Transitions matter. Truly effective transitions help your audience follow you from one idea to the next, from one topic to the next. The good news is: It’s easy to make transitions well. The bad news is: It’s just as easy for them to trip you up.
A common problem occurs when speakers don’t adequately announce a shift in topic. If you assume the audience knows where you’re headed, you may not signal the new direction. Even a powerful speaker can derail their speech in a moment by suddenly jumping headfirst into a new topic without taking the time to bring his audience along for the ride. This is a dangerous assumption to make; it can create confusion that is difficult to recover from. If you don’t realize that you’ve lost your audience — i.e. they still think you’re talking about reasons some systems fail, when you have moved on to reasons why your solution will work — you may never quite get their attention back.
Make sure to signal for that turn
To avoid this, take the necessary steps to let your audience know when one topic has been concluded and another topic has been introduced. You can be casual about it, using simple transitory words like “first,” “second,” “third,” or “next.” Or you can make it more formal (i.e. “Now I’d like to move on to a new topic…” or “I think we’ve sufficiently covered that. Let’s take a look at this next.”)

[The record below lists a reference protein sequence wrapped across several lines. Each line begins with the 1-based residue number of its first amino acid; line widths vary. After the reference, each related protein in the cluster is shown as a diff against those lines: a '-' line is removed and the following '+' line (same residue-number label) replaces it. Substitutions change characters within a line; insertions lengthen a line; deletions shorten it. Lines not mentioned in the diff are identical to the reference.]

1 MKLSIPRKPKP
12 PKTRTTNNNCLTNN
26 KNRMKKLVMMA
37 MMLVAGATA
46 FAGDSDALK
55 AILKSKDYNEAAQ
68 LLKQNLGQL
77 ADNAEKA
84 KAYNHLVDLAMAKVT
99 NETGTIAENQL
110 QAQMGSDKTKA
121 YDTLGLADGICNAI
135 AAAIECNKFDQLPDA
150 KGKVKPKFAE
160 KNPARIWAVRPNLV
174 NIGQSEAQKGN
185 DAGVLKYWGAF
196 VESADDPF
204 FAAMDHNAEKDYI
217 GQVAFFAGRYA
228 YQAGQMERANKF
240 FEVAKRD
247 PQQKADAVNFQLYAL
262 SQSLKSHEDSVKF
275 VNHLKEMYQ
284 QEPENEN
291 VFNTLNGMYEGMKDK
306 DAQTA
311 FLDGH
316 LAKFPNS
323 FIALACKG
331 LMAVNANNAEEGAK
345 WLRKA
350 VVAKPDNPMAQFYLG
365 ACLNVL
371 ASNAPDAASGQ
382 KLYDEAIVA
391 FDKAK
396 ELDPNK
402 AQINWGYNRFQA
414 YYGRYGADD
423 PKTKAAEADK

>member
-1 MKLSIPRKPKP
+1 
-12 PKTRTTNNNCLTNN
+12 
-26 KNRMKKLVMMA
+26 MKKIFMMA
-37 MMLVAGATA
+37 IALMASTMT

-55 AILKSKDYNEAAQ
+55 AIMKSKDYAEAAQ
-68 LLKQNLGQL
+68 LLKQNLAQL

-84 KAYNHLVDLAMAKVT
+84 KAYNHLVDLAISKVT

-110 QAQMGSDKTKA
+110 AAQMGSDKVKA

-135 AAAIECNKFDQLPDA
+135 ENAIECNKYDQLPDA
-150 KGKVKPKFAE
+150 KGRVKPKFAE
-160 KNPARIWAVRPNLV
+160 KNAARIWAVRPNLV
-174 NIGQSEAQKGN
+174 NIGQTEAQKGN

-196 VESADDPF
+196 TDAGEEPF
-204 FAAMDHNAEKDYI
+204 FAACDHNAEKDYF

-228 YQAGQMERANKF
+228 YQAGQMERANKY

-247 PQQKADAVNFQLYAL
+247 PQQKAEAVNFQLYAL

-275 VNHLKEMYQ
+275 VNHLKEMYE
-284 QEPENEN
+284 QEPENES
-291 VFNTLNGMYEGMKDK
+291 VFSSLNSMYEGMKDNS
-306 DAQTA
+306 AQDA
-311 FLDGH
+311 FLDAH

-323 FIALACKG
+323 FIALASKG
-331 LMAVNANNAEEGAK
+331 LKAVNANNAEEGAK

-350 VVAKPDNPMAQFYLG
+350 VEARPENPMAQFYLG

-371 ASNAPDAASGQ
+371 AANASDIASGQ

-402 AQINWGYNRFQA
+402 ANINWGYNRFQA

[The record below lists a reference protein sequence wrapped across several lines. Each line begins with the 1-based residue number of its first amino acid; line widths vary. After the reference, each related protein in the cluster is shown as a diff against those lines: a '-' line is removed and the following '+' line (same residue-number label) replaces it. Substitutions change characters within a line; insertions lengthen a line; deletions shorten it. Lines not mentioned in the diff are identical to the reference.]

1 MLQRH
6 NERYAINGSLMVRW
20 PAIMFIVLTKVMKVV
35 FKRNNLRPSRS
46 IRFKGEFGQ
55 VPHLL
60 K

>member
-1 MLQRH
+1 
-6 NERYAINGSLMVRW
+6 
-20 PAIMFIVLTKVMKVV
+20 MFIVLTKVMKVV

Some easy transition words and phrases include:
- “Moving on …”
- “The next issue/argument…”
- “Now let’s take a look at/think about/discuss …”
Apart from these, there is a another type of transition called “looking forward/looking backwards.” When you use that method, you refer to what you just spoke about and then mention what you are going to cover next. For example, “We just took a look at introductions, now let’s talk about transitions,” or “Now that we’ve looked at how you construct your message, we are going to take a break and afterwards we’ll start talking about effective delivery techniques.”
Getting out of a dead end
Sometimes you will find yourself without a logical segue way. Maybe what you have to say next is a complete departure from your previous topic and you’re worried that you could confuse your audience. Don’t view this as a problem. Instead, try to turn it to your advantage by acknowledging the odd transition. You may even get a laugh. (“Okay, we’ve been talking about statistics for a while. Now I’d like to change things up a bit and chat about Dungeons and Dragons. Everybody saw that coming, right? Stay with me, people!”)
The point about transitions is that speakers need to use them and use them often. Without transitions, you are asking your audience to drive from Los Angeles to New York without any road or street signs. Not a pretty picture!